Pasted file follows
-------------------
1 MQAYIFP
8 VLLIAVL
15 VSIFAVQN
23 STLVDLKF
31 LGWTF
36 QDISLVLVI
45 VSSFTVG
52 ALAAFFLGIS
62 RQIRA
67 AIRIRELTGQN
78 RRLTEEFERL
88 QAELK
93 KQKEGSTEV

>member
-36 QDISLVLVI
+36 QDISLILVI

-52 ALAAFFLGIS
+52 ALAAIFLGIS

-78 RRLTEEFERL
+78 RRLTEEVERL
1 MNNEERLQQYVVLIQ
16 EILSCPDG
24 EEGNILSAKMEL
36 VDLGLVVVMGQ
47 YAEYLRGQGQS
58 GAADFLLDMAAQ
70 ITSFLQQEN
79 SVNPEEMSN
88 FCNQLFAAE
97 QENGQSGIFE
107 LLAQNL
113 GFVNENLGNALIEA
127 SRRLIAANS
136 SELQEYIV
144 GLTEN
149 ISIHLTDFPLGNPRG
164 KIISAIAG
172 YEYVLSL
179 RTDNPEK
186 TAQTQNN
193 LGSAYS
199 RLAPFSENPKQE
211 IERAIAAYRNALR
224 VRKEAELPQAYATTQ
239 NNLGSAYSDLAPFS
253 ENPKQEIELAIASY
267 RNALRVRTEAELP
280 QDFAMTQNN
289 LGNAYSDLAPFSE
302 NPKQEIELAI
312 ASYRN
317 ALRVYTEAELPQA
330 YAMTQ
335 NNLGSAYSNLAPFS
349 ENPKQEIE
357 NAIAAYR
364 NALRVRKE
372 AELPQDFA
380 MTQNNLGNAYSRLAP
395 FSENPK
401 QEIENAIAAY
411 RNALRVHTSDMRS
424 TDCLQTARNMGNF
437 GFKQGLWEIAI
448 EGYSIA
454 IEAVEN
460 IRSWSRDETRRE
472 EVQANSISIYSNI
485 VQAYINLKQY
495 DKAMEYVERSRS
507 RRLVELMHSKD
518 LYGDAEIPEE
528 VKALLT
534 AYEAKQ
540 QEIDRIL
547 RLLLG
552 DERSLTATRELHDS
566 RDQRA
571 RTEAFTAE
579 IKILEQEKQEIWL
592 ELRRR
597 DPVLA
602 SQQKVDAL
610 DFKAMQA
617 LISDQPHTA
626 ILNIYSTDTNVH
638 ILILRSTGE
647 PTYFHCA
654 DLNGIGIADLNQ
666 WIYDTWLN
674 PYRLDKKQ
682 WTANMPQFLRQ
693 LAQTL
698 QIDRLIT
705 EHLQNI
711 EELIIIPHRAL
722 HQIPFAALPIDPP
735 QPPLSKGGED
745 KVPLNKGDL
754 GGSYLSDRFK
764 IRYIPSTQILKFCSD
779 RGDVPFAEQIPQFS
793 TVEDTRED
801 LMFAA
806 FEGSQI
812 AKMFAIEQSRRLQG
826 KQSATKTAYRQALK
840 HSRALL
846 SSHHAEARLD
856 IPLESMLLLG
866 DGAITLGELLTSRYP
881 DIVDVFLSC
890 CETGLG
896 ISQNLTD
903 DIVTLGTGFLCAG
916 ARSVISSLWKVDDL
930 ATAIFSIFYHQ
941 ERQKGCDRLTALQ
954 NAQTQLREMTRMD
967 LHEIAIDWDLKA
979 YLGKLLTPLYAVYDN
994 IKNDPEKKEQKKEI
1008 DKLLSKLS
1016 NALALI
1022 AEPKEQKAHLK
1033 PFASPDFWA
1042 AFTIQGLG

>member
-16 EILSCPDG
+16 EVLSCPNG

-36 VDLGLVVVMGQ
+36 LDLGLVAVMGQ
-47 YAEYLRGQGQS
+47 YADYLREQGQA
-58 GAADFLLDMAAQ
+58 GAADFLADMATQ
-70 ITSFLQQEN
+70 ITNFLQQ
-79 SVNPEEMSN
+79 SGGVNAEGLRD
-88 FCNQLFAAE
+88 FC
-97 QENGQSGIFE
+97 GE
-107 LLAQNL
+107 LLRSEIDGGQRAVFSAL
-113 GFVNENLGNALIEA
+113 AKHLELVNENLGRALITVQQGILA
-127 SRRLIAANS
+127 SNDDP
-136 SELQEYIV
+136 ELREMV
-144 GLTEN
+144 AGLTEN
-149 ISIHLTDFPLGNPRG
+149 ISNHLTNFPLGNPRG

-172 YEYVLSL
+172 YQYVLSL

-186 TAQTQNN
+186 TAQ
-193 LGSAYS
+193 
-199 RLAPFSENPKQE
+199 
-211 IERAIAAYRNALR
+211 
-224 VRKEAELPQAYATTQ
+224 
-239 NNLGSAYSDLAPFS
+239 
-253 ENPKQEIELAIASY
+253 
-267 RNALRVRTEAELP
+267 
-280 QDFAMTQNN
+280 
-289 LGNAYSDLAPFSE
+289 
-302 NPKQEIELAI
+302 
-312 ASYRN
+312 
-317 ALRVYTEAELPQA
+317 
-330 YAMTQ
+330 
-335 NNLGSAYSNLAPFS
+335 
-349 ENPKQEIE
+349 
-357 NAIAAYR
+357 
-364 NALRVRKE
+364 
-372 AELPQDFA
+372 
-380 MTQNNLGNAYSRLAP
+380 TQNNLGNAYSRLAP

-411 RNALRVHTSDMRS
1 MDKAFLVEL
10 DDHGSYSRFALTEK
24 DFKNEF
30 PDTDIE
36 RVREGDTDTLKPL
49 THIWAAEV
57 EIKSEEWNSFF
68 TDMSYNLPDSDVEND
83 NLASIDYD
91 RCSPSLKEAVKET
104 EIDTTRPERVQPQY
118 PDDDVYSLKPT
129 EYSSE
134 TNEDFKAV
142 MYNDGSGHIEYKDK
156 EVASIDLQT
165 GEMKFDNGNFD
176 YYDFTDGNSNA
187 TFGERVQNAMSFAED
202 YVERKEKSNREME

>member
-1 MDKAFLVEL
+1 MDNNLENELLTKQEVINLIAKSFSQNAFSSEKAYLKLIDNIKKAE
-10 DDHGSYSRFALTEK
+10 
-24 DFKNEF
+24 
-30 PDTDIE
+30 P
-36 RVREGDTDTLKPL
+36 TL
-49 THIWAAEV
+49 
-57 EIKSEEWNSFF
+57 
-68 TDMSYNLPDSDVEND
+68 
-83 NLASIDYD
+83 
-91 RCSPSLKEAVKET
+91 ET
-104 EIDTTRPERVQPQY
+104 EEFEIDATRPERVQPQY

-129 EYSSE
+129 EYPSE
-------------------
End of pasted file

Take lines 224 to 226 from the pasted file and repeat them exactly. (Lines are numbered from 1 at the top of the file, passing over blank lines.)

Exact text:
+10 
-24 DFKNEF
+24 